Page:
Back in June, Twitter introduced their new ‘Stickers’ tool, which enables users to attach customizable, emoji-like pictures to their photos.
At the time, we noted that the wording of Twitter’s announcement suggested that they would look to use these new tools as an advertising option at some stage. As it turns out, that evolution wasn’t far off – today, Twitter’s announced that:
“…brands can create and promote custom stickers for anyone on Twitter to use. A brand’s stickers will be featured in the #Stickers library and offer a form of creative expression that makes a person’s photos more fun and engaging.”
As shown in the sequence above, Pepsi will be the launch partner for Promoted Stickers, sharing “some 50 custom stickers across 10 markets as part of their “PepsiMoji” campaign”.
According to Twitter:
“Brands can design four or eight stickers — like accessories and other props — for users to add to their own photos. Photos with a brand’s stickers are shared with all of a user’s followers, allowing brands to be featured by their fans in a truly authentic way. #Stickers act as a visual hashtag, meaning that photos with your brand’s sticker will be connected and discoverable to anyone who taps your brand’s sticker. This allows a brand to see and engage with the people who are using their stickers in creative ways.”
The search element of the new option is particularly interesting – when Stickers were first announced, the hashtag-style search by sticker function seemed like an interesting add-on, but in a brand context it makes much more sense.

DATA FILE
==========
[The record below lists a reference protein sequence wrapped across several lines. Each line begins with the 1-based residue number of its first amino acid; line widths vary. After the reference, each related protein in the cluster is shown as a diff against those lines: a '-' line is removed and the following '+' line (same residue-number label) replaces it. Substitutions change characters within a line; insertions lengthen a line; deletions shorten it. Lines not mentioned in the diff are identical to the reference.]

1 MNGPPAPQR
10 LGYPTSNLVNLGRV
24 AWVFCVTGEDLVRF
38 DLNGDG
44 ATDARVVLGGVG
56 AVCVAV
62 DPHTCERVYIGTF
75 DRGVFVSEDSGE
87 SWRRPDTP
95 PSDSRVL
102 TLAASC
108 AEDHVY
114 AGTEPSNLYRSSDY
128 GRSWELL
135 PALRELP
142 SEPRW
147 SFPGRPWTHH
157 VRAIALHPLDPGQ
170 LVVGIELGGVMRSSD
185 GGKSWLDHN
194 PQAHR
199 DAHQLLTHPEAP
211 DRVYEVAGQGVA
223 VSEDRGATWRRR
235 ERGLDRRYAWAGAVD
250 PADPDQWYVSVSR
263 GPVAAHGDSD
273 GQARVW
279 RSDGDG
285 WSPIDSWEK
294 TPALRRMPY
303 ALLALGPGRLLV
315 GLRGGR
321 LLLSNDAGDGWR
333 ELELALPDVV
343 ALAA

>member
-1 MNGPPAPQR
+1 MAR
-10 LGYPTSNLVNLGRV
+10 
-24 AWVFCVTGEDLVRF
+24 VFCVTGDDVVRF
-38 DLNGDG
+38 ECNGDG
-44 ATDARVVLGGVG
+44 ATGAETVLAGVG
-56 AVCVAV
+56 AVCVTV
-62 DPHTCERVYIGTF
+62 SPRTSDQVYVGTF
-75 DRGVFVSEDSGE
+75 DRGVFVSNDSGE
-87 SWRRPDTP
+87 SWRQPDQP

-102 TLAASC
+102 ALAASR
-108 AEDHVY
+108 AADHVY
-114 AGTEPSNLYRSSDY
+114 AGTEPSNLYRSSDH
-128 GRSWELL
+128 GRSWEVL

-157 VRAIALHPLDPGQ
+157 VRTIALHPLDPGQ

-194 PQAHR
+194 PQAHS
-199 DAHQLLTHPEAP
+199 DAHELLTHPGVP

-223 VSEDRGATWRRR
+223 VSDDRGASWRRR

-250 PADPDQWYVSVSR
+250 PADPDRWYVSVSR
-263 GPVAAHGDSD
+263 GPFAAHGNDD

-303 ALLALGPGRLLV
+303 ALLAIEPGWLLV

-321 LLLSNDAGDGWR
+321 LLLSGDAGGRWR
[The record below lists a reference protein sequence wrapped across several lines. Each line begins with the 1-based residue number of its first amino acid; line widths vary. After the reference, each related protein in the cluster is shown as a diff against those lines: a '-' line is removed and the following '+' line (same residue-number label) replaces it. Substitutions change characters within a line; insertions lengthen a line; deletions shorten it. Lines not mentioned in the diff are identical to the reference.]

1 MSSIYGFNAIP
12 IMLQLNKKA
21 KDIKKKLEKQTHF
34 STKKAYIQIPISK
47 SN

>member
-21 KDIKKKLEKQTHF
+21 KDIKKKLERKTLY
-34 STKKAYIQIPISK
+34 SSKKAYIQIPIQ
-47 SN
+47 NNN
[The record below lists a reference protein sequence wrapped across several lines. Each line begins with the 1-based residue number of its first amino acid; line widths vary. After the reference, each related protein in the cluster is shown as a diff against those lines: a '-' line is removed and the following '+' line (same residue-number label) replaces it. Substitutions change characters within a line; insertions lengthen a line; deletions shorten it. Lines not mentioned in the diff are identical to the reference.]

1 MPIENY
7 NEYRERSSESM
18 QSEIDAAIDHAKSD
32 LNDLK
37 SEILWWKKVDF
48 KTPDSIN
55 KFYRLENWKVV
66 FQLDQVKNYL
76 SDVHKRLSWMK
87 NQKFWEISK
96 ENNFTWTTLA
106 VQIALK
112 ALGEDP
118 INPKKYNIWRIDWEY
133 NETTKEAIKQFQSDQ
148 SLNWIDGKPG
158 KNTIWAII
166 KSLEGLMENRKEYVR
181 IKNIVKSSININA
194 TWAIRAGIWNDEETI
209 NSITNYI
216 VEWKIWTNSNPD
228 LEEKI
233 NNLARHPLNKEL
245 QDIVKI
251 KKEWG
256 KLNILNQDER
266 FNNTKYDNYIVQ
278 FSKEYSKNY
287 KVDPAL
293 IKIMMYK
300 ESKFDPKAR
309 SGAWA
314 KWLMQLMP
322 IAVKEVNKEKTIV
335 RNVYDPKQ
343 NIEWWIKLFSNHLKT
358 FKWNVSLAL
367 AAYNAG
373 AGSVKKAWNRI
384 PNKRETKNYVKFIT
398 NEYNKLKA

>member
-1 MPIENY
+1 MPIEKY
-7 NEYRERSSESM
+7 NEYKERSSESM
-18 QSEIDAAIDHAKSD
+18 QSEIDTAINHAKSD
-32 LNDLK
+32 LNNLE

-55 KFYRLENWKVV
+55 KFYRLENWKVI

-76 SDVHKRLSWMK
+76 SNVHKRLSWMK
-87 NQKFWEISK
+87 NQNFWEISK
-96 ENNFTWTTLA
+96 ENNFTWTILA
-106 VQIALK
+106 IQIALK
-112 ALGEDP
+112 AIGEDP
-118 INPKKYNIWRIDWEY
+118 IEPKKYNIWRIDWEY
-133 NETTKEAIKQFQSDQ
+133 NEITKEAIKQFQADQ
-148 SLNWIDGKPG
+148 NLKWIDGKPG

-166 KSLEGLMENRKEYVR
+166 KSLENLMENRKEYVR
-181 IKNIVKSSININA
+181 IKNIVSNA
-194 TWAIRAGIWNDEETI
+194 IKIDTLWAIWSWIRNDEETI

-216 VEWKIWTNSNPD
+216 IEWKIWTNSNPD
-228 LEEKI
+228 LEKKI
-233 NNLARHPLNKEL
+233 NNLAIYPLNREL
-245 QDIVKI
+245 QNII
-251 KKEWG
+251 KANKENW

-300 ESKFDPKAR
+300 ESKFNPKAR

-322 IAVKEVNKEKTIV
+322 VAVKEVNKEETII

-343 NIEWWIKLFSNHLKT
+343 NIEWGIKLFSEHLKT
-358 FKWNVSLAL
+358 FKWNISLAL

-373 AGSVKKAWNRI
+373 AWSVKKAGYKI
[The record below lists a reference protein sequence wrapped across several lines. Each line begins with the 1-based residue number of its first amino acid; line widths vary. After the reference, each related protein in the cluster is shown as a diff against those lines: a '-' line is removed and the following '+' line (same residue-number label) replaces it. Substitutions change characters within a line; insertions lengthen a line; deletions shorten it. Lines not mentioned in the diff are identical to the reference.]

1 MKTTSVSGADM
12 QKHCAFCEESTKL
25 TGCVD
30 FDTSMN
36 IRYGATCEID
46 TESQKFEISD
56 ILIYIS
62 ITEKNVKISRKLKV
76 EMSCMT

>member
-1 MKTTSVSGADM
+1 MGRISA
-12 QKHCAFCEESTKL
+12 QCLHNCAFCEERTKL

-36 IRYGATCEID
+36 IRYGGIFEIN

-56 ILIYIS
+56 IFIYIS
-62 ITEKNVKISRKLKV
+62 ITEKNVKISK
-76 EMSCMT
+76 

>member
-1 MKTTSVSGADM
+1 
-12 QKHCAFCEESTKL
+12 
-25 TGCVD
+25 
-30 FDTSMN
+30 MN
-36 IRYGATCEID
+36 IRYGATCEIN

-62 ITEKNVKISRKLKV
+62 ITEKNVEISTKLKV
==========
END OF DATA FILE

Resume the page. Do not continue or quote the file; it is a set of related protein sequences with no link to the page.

Now, like branded hashtags, marketers will be able to search for mentions by sticker, which is a great way to keep track of where and how the tools are being used.
Branded stickers are Twitter’s own play on sponsored creation tools, a trend spearheaded by Snapchat. Unlike traditional, and often disruptive, ad content, sponsored creation tools aim to make it fun for users to share brand messages with their networks – Snapchat’s most notably done this with Lenses.
By providing an entertaining and engaging option that people actually want to use, you can expand the reach of your campaign organically, which, if done well, can greatly expand the reach of your message.
However, the tricky part, of course, lies in that first element – such campaigns need to be fun and engaging, people need to want to use your branded content tools. And while it’s easy to see why Snapchat’s lenses have been popular (who wouldn’t want to see what they’d look like as a taco?), Twitter stickers seem less compelling – an interestingly, Twitter’s provided no stats on the current use of Stickers in their announcement, aside from this note:
“Since [stickers were launched], millions of photos have been Tweeted using #Stickers in creative and dynamic ways across sports, news, and entertainment.”
But then again, stickers have stemmed from emoji, and emoji use on Twitter has been huge – more than 110 billion emoji have been tweeted since 2014, a usage rate the prompted the switch from ‘star’ to ‘heart’ as the favorite icon.
And really, with the capacity to track sticker use, it won’t be long before we have stats on this front – doing a quick search of my own, most of the new Pepsi stickers don’t seem to be in high rotation as yet, though this one looks particularly popular (and note the brand mention in the search screen, right beneath the image itself).
It is kinda’ interesting to be able to search by sticker, and I suspect it won’t take long for Twitter to add sticker-tracking capacity into Tweetdeck to help brands keep tabs on them. No doubt too, given you can already use emoji as an ad targeting option on the platform, Twitter will also enable brands to hone in on people who use their stickers to reach them with ads.
Promoted Stickers are now available globally to select marketers with a managed account – no mention of how much campaigns cost at this stage.